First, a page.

Haifaa Al-Mansour on ‘Wadjda’

Sophia Satchell Baeza

On first look, you wouldn’t imagine that Wadjda, a charming coming-of-age drama about a young girl who dreams of riding her own bike, would hold so many implications for the state of Arab cinema.

But as the first Saudi Arabian female film director, Haifaa Al-Mansour has also wrote and directed its first film entirely on location in Riyadh, Saudi Arabia. Wadjda (12-year-old Waad Mohammed) wants a green bike so she can race with her best mate Abdullah (Abdullahman Al Gohani). Her mother (Reem Abdullah), along with much of the ultra-conservative society around her, strongly disproves, seeing it as immoral and against Islamic principles. It is only very recently, in April 2013, that Saudi Arabia lifted its ban on women riding bicycles, although only in controlled areas. Wadjda’s entrepreneurial streak sees her selling friendship bracelets and memorizing the Koran in order to get the dirhams she needs to buy that bike.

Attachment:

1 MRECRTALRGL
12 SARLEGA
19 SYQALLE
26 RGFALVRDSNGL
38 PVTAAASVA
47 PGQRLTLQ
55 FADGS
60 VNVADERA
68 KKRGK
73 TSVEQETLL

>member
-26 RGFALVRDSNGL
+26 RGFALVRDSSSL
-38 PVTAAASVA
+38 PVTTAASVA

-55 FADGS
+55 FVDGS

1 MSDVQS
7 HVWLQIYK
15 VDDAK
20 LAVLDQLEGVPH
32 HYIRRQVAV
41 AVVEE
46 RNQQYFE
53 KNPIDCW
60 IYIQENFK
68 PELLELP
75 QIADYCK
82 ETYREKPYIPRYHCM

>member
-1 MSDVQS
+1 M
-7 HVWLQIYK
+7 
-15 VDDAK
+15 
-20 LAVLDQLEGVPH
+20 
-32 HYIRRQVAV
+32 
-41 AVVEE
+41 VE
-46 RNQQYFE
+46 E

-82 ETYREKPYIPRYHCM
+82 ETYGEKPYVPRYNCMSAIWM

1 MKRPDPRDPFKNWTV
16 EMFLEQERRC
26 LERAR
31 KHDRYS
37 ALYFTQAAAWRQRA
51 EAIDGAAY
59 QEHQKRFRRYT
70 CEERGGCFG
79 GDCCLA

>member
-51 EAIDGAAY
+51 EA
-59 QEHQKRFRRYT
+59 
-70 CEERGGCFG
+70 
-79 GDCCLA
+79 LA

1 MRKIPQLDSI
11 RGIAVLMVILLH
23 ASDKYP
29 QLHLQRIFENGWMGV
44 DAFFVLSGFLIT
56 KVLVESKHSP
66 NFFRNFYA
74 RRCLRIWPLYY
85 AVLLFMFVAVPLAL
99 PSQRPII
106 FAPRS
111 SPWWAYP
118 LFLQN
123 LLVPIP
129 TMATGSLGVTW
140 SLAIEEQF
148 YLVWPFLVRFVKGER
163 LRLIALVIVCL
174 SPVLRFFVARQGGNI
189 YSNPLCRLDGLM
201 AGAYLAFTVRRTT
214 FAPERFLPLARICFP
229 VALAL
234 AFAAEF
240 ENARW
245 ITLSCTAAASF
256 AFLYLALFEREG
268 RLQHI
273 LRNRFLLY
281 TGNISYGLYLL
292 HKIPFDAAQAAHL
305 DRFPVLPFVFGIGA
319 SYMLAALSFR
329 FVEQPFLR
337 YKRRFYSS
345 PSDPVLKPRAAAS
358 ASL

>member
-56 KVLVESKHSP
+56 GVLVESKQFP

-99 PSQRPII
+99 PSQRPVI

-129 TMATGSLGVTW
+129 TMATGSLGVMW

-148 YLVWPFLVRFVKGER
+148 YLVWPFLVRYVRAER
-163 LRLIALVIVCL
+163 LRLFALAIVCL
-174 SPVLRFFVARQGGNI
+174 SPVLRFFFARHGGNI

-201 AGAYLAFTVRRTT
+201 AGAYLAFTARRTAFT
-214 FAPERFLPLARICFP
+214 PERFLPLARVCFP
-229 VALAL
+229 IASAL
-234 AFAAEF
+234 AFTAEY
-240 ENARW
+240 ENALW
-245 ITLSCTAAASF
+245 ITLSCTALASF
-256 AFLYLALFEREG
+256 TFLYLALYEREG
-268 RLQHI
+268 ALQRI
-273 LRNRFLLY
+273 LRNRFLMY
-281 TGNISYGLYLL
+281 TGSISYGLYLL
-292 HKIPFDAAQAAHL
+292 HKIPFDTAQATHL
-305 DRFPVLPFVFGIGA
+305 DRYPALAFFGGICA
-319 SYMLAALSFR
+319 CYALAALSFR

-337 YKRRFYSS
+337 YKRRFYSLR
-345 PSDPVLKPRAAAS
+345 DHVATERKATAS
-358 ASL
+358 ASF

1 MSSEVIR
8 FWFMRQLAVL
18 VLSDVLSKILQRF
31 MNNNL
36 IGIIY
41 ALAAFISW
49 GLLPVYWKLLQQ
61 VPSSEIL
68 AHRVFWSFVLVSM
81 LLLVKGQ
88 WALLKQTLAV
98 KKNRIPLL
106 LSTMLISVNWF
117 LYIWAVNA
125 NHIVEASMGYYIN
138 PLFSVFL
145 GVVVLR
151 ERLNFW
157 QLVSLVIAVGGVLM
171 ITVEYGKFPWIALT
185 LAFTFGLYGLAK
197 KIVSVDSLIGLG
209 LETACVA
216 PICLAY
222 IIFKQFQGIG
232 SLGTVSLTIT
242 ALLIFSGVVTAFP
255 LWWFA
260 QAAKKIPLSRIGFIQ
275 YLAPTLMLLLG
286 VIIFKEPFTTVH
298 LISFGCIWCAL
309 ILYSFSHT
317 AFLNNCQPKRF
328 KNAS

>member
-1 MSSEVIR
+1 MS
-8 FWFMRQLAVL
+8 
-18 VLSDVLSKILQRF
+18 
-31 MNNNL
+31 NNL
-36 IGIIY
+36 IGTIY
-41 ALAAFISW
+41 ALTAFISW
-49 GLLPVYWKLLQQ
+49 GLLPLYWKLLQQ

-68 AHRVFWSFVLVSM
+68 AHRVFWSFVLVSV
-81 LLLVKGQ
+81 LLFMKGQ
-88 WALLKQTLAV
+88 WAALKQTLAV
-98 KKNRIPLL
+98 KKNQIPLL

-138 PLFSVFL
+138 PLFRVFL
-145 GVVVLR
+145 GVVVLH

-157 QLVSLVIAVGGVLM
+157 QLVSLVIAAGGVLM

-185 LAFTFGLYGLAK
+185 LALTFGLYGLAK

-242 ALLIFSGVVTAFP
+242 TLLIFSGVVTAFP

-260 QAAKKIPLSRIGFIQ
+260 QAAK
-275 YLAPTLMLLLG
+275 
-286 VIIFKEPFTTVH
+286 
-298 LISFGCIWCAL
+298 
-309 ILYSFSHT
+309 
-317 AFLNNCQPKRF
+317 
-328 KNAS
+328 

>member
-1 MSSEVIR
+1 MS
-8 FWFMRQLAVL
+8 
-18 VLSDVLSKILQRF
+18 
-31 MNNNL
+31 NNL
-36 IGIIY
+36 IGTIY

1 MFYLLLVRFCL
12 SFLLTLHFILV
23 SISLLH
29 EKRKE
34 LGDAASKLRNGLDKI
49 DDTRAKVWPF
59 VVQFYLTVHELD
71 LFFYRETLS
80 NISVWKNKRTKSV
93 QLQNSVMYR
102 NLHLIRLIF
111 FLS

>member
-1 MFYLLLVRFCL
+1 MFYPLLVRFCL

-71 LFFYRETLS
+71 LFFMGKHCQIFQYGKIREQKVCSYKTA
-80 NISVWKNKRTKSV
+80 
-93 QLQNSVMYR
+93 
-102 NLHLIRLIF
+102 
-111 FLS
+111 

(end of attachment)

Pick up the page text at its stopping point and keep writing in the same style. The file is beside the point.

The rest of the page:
Born one of 12 children to the Saudi poet Abdul Rahman Mansour, Haifaa Al-Mansour fostered her love of film from her liberal parents and lots of Hollywood blockbusters. In a country with no public cinemas (they were closed down in the 1970s after the assassination of King Faisal), this was all she could get her hands on. With her first feature film Wadjda, Al-Mansour actually got backing from King Abdullah, even if she still had to direct a lot of the scenes from inside a van, to avoid offending the public.

We talked to her about her inspiration for the film, the filmmaking process and how she found her young star.

GFW: This feels like a very personal film. How did the story emerge? Did you draw from childhood experience?
Haifaa Al-Mansour: Yes. I tried to bring in the world I lived in. I come from a small town in Saudi [like Wadjda]. Except I didn’t want a bicycle, I wanted to make a film. I based her a lot on me. I tried to make it like a documentary without interfering much, based on experiences I knew.